Prokaryotes are the oldest living organisms on Earth, dating back to 3.5 billion years ago. They function as single cells; in other words, they are unicellular. Each cell is only about 1 micrometer (μm) in size!

Prokaryotes are part of the kingdoms Archaea & Eubacteria.

Prokaryotes have this basic structure:

Prokaryote cell

Prokaryotes have:

  • a plasma membrane (or cell membrane), which controls the movements of molecules in and out of the cell. (read about Membranes)

  • a cell wall, which provides the cell with additional support and shape. Some bacteria have a further mucous-like outer layer made of polysaccharides, called an outer membrane or capsule, that protects the cell from phagocytosis.

  • projections such as flagella to help them move, and pili for adhering to surfaces and genetic exchange (“sex”).

Inside a prokaryotic cell, there are:

  • free DNA. The DNA of prokaryotes is circular, like a rubber band. The region that contains the DNA is called the nucleoid (there is no nucleus!).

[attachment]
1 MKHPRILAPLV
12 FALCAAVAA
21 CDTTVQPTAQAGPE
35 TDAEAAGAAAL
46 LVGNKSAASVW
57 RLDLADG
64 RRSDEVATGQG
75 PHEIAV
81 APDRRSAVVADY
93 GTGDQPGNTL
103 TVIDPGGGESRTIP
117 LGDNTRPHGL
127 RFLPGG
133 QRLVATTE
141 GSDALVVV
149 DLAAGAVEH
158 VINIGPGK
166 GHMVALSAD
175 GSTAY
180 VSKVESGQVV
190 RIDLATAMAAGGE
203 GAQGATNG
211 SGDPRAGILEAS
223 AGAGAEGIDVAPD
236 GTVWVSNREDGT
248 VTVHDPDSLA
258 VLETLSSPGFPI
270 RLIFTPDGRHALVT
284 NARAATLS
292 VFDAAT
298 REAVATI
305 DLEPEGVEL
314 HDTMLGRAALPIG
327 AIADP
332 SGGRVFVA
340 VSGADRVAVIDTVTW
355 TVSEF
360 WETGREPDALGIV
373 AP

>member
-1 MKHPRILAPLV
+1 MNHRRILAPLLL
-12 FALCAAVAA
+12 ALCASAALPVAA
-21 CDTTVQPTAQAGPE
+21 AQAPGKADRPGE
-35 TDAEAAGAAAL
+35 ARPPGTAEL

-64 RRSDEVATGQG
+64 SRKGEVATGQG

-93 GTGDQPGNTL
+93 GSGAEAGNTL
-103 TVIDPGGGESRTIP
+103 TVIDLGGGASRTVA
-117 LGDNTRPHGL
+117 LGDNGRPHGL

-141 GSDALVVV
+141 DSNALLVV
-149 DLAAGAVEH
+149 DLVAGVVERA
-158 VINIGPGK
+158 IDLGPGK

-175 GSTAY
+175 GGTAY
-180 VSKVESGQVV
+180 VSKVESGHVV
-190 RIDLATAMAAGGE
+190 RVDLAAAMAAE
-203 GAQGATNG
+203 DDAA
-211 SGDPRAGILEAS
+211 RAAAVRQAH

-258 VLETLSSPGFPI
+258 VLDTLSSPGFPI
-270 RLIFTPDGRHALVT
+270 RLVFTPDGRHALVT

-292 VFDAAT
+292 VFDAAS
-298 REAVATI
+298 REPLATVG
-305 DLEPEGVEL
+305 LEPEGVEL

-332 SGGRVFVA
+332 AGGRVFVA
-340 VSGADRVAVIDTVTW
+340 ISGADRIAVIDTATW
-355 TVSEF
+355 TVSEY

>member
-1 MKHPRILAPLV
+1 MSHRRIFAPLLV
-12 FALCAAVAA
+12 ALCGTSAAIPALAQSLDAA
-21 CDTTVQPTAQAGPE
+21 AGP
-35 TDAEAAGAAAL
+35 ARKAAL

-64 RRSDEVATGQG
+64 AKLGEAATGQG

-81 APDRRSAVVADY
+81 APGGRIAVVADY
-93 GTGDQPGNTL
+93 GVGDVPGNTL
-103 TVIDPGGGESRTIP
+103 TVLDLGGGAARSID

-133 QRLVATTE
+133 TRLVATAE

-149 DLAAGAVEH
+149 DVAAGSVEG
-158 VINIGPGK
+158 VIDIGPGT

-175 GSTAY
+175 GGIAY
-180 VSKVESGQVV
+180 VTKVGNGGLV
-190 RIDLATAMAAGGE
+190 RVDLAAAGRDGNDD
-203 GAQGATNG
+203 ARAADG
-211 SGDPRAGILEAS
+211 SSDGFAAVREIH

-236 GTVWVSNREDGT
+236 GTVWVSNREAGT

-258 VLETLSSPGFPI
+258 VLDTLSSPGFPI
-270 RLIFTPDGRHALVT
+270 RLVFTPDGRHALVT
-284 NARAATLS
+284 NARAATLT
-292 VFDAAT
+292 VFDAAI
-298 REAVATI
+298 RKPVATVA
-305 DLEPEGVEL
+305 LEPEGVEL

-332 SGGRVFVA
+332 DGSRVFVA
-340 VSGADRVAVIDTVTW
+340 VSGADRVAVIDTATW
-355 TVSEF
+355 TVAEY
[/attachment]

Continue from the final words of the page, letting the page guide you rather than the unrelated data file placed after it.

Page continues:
• plasmids, which are small DNA circles that contain genes that give the bacteria an advantage (e.g. antibiotic resistance). Plasmids are “read” separately from the chromosomal DNA and are used in genetic engineering.

  • free ribosomes that are involved in making proteins (protein synthesis).

Prokaryotes do NOT have any membrane-bound organelles, such as mitochondria or endoplasmic reticulum.

Prokaryotes may have other components in their cytoplasm that allow them to carry out special metabolic processes such as photosynthesis, nitrogen fixation and fermentation.

E. Coli bacteria

This electron microscope image shows rod-shaped Escherichia Coli (E. Coli) bacteria that can be found in our intestines. Some strains are harmless and help us make Vitamin K, but some strains are pathogenic and can cause food poisoning. Each cell is about 2 micrometers (?m) in length. In this image, you can see some cells that are replicating by binary fission, where the cell first replicates its DNA, and then divides into 2 separate cells.